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The Western Quoll

The Western Quoll, Dasyurus geoffroii, is also called the Chuditch.   It used to range over about 70 percent of the Australian mainland, including parts of every mainland state as well as the Northern Territory. Now it is confined to part of the south west of Western Australia, living in the forests of Jarrah, Eucalyptus marginata, trees.  This is perhaps only about 5 percent of their previous range.


The Western Quoll can sometimes reach 2 Kilograms (4.4 pounds) in weight, but is usually smaller than this.


Like all the Quolls, the Chuditch is a carnivore.  For its size it is a mighty hunter.  It eats insects as well as larger prey like lizards, Rabbits frogs, birds, rats, mice and hopping mice.

The will also eat introduced wild and feral animals like Rabbits.

Where there are Humans living they will eat from rubbish bins and can kill chickens.

Although it is primarily a carnivore, it will eat high energy vegetable foods like seeds and fruit.


Before Humans came to Australia, the main predator of the Western Quoll was probably the Wedge-tailed Eagle.

Now, as well as domestic animals like Dogs and Cats, they are killed by feral Cats and Dogs including the Dingo, and the introduced Red Fox.

Some have also been killed directly by Humans, using a variety of the methods this vicious species uses to kill like poison, trapping and shooting.

Chuditches also get run over by vehicles.


The Western Quoll is a Marsupial, but its pouch is less formed than many Marsupials, rather consisting of folds of skin.

The gestation period is only about 16 days.  They only have one litter a year.  These litters may be as large as thirty babies, but the mother only has six teats.  As with other Marsupials, the babies crawl to the mother’s teats and hold on to a teat, drinking milk as they need it.  They stay attached to the teat for some time.  This means that a mother can only raise six babies.  The first six to reach a teat survive.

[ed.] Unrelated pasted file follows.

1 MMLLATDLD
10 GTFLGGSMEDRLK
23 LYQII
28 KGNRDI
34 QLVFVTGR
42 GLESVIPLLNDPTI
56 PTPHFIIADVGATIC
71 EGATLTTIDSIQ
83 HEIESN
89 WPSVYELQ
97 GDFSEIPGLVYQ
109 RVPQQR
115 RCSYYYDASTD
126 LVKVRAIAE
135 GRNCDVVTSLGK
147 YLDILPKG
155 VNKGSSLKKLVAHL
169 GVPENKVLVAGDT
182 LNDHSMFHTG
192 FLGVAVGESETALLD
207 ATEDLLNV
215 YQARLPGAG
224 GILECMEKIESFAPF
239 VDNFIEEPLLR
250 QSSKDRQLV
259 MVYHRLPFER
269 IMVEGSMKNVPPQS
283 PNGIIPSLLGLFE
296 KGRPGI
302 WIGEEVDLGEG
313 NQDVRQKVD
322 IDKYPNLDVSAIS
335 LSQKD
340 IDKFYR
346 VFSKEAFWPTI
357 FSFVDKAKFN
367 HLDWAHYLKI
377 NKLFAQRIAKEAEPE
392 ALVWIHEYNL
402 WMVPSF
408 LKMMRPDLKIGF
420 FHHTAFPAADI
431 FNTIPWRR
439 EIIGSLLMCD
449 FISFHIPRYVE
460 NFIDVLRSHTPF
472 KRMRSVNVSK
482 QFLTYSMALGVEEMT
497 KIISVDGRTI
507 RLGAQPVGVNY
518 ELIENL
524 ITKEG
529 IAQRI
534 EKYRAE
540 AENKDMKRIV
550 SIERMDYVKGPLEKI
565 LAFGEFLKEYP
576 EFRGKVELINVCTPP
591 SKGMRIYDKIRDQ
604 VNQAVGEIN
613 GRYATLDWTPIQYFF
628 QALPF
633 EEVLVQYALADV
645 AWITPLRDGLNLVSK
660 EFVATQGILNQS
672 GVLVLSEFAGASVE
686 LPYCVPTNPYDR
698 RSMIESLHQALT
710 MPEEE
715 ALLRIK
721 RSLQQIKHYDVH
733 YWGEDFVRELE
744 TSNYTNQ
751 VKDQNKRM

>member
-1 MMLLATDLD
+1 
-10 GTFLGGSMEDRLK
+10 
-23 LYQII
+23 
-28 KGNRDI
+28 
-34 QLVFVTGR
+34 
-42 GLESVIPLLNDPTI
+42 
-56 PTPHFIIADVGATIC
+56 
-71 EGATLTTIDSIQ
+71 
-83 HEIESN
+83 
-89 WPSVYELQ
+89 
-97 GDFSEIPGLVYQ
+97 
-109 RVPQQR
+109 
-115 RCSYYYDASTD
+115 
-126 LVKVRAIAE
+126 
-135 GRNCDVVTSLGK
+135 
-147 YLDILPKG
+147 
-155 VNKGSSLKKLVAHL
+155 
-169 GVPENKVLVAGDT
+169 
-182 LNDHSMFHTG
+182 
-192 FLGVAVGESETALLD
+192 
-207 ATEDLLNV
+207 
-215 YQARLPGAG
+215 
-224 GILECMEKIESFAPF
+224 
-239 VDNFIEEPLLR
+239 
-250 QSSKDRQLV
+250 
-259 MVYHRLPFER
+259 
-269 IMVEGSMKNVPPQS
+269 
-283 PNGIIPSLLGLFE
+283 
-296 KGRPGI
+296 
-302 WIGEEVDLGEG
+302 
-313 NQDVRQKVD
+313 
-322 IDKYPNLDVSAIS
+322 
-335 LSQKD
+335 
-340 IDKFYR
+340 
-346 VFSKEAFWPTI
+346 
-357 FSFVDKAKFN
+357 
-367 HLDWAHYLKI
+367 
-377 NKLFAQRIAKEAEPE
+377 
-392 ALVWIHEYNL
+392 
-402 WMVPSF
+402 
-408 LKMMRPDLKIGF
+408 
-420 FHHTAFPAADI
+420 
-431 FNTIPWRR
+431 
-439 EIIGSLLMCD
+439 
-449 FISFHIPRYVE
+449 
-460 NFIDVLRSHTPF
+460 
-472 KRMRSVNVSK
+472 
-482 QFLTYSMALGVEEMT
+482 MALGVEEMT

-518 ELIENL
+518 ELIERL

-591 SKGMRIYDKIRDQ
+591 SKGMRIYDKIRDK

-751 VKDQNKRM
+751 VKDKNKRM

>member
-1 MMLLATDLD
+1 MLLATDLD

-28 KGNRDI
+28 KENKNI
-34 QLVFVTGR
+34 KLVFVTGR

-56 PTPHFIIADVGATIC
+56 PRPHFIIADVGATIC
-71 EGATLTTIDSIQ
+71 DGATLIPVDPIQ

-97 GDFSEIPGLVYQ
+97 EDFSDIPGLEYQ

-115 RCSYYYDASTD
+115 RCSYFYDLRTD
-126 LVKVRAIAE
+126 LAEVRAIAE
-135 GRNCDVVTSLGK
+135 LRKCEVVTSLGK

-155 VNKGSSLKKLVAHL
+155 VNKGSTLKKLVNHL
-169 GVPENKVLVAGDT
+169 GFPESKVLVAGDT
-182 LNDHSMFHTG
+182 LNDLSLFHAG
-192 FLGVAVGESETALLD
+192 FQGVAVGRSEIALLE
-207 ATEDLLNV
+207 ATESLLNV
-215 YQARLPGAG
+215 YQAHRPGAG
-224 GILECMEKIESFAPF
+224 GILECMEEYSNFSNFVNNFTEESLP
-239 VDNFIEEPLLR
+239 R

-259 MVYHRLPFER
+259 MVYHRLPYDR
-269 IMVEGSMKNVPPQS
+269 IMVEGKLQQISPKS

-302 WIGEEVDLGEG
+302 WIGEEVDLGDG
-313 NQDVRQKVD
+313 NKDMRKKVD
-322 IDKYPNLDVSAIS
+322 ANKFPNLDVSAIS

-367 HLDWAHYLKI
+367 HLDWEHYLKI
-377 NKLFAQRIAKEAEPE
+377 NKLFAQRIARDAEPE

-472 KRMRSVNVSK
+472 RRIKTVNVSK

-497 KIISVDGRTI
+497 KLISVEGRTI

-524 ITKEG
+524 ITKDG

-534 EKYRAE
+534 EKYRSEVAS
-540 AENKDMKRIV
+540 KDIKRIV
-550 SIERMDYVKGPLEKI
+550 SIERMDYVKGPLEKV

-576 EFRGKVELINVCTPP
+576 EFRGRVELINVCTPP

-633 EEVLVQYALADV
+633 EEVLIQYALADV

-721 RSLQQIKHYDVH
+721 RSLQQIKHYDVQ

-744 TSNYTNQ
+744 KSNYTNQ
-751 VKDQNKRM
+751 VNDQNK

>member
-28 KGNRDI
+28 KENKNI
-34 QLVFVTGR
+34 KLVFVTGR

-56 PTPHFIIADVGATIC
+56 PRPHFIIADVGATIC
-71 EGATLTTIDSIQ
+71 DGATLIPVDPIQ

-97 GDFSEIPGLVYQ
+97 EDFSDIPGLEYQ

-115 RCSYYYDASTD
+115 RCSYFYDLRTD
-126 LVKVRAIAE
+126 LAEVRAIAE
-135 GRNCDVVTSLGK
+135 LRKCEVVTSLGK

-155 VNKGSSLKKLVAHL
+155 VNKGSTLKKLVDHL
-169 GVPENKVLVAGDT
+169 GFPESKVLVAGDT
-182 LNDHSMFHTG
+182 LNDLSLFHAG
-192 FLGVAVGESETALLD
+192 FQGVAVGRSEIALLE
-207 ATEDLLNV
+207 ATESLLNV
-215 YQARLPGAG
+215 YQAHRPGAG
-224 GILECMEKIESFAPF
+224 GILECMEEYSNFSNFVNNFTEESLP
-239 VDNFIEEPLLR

There are only about 3000 Western Quolls left in the wild.  There was a high risk of them becoming extinct in the wild soon. 


In Western Australia, large scale Fox baiting is occurring.  Western Quolls and many other native animals are making a steady comeback from the brink of extinction.

Life Span

Chuditches can breed at one year old.  One has been recorded as living for six years but it is believed that the average is less than that although the information about this species is contradictory.  Clearly some of the things published include guesses.

Northern Population

The Northern population which was perhaps a separate subspecies is already extinct.  There are not even any of them in captivity.

Bronze Quoll

The Bronze Quoll, Dasyurus spartacus, used to be considered to be of the same species as the Western Quoll.  It has now been classed as a separate species.  This little known Quoll is confined to an area of about 35,000 square kilometres in New Guinea.

However, it has been suggested that the extinct northern population of the Western Quoll might have been more similar to the Bronze Quoll than the existing southern population is.


By Wade Johanson (originally posted to Flickr as Western Quoll 1) [CC-BY-2.0 (], via Wikimedia Commons
This file is licensed under the Creative Commons Attribution 2.0 Generic license.